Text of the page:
A report on Chromosome

Diagram of a replicated and condensed metaphase eukaryotic chromosome. (1) Chromatid – one of the two identical parts of the chromosome after S phase. (2) Centromere – the point where the two chromatids touch. (3) Short arm (p). (4) Long arm (q).
Organization of DNA in a eukaryotic cell
The major structures in DNA compaction: DNA, the nucleosome, the 10 nm "beads-on-a-string" fibre, the 30 nm fibre and the metaphase chromosome.
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Human chromosomes during metaphase
Stages of early mitosis in a vertebrate cell with micrographs of chromatids
The 23 human chromosome territories during prometaphase in fibroblast cells
Karyogram of a human male
In Down syndrome, there are three copies of chromosome 21.

Long DNA molecule with part or all of the genetic material of an organism.

- Chromosome
Diagram of a replicated and condensed metaphase eukaryotic chromosome. (1) Chromatid – one of the two identical parts of the chromosome after S phase. (2) Centromere – the point where the two chromatids touch. (3) Short arm (p). (4) Long arm (q).

76 related topics with Alpha

Overall

In meiosis, the chromosome or chromosomes duplicate (during interphase) and homologous chromosomes exchange genetic information (chromosomal crossover) during the first division, called meiosis I. The daughter cells divide again in meiosis II, splitting up sister chromatids to form haploid gametes. Two gametes fuse during fertilization, forming a diploid cell with a complete set of paired chromosomes.

Meiosis

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Special type of cell division of germ cells in sexually-reproducing organisms that produces the gametes, such as sperm or egg cells.

Special type of cell division of germ cells in sexually-reproducing organisms that produces the gametes, such as sperm or egg cells.

In meiosis, the chromosome or chromosomes duplicate (during interphase) and homologous chromosomes exchange genetic information (chromosomal crossover) during the first division, called meiosis I. The daughter cells divide again in meiosis II, splitting up sister chromatids to form haploid gametes. Two gametes fuse during fertilization, forming a diploid cell with a complete set of paired chromosomes.
Meiosis Prophase I in mice. In Leptotene (L) the axial elements (stained by SYCP3) begin to form. In Zygotene (Z) the transverse elements (SYCP1) and central elements of the synaptonemal complex are partially installed (appearing as yellow as they overlap with SYCP3). In Pachytene (P) it's fully installed except on the sex chromosomes. In Diplotene (D) it disassembles revealing chiasmata. CREST marks the centromeres.
Schematic of the synaptonemal complex at different stages of prophase I and the chromosomes arranged as a linear array of loops.
Diplontic life cycle
Haplontic life cycle.
Overview of chromatides' and chromosomes' distribution within the mitotic and meiotic cycle of a male human cell

It involves two rounds of division that ultimately result in four cells with only one copy of each chromosome (haploid).

The structure of the DNA double helix. The atoms in the structure are colour-coded by element and the detailed structures of two base pairs are shown in the bottom right.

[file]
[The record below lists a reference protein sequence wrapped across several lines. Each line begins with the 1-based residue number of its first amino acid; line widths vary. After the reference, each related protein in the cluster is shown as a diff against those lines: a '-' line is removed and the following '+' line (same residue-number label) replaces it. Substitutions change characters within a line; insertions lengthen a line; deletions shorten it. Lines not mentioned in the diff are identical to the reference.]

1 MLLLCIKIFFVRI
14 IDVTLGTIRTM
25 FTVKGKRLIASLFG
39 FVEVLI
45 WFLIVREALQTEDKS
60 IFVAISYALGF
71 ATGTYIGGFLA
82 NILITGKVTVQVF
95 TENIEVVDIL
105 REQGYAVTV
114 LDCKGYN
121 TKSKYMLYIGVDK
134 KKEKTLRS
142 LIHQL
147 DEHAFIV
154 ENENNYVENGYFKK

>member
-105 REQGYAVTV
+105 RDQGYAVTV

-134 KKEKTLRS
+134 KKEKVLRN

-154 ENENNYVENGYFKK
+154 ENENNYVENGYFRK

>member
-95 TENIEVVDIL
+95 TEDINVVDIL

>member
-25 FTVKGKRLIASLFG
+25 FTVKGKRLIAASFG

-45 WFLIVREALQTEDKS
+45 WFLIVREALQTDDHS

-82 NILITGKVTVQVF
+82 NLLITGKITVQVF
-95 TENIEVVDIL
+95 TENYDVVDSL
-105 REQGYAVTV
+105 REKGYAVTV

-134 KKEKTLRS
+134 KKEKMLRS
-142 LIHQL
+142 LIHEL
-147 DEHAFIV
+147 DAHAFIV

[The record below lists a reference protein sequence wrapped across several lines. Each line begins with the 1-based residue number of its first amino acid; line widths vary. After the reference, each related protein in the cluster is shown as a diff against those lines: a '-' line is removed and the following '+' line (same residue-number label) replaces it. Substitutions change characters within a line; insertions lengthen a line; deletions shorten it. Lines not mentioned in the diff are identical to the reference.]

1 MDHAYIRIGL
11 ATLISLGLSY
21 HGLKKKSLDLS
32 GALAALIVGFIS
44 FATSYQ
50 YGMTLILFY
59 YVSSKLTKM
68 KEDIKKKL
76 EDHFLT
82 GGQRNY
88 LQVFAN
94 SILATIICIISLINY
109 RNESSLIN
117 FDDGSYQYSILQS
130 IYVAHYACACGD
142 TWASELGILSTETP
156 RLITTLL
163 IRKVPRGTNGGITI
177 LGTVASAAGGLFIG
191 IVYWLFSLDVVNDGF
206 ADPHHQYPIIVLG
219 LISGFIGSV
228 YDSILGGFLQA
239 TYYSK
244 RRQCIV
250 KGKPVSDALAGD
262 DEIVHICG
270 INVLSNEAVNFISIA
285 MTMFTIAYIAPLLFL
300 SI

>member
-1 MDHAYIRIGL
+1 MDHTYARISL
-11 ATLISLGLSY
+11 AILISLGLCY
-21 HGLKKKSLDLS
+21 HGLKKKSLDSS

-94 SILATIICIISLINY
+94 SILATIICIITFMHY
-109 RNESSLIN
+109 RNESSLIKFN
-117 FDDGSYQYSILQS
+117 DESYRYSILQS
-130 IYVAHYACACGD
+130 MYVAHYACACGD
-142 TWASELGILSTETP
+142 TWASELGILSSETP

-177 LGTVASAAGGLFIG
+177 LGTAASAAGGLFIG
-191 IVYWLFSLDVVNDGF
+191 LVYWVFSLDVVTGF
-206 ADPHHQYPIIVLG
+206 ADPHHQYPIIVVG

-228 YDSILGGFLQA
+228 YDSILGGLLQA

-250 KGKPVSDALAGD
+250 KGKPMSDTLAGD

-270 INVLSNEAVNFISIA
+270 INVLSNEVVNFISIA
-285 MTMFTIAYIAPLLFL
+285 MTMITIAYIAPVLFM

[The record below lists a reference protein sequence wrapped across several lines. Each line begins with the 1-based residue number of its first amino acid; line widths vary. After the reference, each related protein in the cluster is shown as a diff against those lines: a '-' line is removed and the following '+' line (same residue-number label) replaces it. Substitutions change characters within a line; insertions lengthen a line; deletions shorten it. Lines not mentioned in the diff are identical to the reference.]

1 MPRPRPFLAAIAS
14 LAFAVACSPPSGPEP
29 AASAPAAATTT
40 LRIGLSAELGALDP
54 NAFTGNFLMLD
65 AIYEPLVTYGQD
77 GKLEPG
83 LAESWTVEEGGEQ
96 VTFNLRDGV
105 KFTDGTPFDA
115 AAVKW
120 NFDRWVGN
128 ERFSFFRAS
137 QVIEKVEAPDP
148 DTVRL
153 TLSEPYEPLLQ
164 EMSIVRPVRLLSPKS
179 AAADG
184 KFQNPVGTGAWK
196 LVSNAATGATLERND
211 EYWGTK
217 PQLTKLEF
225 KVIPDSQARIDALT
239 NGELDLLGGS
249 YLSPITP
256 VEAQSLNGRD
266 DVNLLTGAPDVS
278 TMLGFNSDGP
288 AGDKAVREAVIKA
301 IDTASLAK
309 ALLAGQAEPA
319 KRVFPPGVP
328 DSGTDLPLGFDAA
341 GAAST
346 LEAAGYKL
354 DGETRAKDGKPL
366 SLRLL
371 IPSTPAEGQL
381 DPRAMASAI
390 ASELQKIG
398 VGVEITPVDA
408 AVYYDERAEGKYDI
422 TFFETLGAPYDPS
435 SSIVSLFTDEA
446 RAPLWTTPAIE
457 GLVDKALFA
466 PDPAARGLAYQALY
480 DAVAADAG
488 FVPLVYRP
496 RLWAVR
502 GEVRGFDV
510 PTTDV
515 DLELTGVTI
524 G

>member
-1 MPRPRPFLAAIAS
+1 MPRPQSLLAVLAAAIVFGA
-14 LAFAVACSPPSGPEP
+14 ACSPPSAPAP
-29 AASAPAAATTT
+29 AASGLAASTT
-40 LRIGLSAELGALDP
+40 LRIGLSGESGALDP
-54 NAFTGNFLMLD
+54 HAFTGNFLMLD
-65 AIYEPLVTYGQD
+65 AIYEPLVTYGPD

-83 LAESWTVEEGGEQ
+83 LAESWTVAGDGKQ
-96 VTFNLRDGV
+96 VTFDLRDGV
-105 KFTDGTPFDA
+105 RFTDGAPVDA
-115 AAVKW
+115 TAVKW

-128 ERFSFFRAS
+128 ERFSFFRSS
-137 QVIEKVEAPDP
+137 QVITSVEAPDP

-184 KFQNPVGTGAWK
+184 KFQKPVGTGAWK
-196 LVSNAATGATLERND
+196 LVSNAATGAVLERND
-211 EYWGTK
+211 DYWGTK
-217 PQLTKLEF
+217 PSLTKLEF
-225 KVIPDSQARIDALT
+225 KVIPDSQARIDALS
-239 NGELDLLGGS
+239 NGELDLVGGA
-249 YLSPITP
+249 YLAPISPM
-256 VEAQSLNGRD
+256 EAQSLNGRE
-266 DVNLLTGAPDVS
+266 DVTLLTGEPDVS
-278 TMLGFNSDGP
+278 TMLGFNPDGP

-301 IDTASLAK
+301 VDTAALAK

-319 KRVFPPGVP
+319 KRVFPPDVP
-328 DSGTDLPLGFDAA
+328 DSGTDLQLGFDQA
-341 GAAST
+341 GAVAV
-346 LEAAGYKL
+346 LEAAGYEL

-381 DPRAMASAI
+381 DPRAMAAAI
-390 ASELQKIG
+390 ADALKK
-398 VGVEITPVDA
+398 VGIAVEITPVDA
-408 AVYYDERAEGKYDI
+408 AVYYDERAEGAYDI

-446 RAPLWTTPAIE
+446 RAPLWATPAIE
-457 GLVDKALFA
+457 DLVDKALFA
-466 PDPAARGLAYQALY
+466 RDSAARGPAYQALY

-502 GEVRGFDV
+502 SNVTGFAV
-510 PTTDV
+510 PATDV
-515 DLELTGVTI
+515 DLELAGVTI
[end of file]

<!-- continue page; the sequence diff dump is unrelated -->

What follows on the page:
DNA

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Polymer composed of two polynucleotide chains that coil around each other to form a double helix carrying genetic instructions for the development, functioning, growth and reproduction of all known organisms and many viruses.

Polymer composed of two polynucleotide chains that coil around each other to form a double helix carrying genetic instructions for the development, functioning, growth and reproduction of all known organisms and many viruses.

The structure of the DNA double helix. The atoms in the structure are colour-coded by element and the detailed structures of two base pairs are shown in the bottom right.
Chemical structure of DNA; hydrogen bonds shown as dotted lines. Each end of the double helix has an exposed 5' phosphate on one strand and an exposed 3' hydroxyl group (—OH) on the other.
A section of DNA. The bases lie horizontally between the two spiraling strands ([[:File:DNA orbit animated.gif|animated version]]).
DNA major and minor grooves. The latter is a binding site for the Hoechst stain dye 33258.
From left to right, the structures of A, B and Z DNA
DNA quadruplex formed by telomere repeats. The looped conformation of the DNA backbone is very different from the typical DNA helix. The green spheres in the center represent potassium ions.
A covalent adduct between a metabolically activated form of benzo[a]pyrene, the major mutagen in tobacco smoke, and DNA
Location of eukaryote nuclear DNA within the chromosomes
T7 RNA polymerase (blue) producing an mRNA (green) from a DNA template (orange)
DNA replication: The double helix is unwound by a helicase and topo­iso­merase. Next, one DNA polymerase produces the leading strand copy. Another DNA polymerase binds to the lagging strand. This enzyme makes discontinuous segments (called Okazaki fragments) before DNA ligase joins them together.
Interaction of DNA (in orange) with histones (in blue). These proteins' basic amino acids bind to the acidic phosphate groups on DNA.
The lambda repressor helix-turn-helix transcription factor bound to its DNA target
The restriction enzyme EcoRV (green) in a complex with its substrate DNA